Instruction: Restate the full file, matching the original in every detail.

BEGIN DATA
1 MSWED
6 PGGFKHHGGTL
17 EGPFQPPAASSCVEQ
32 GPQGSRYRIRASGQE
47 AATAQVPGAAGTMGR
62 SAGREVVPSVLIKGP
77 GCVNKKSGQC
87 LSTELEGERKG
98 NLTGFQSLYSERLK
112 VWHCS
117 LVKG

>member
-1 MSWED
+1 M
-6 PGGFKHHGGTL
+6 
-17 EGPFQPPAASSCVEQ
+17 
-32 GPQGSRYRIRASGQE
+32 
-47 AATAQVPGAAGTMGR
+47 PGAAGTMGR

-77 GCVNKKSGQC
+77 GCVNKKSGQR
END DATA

1 MSWED
6 PGGFKHHGGTL
17 EGPFQPPAASSCVEQ
32 GPQGSRYRIRASGQE
47 AATAQVPGAAGTMGR
62 SAGREVVPSVLIKGP
77 GCVNKKSGQC
87 LSTELEGERKG
98 NLTGFQSLYSERLK
112 VWHCS
117 LVKG

>member
-1 MSWED
+1 M
-6 PGGFKHHGGTL
+6 
-17 EGPFQPPAASSCVEQ
+17 
-32 GPQGSRYRIRASGQE
+32 
-47 AATAQVPGAAGTMGR
+47 PGAAGTMGR

-77 GCVNKKSGQC
+77 GCVNKKSGQR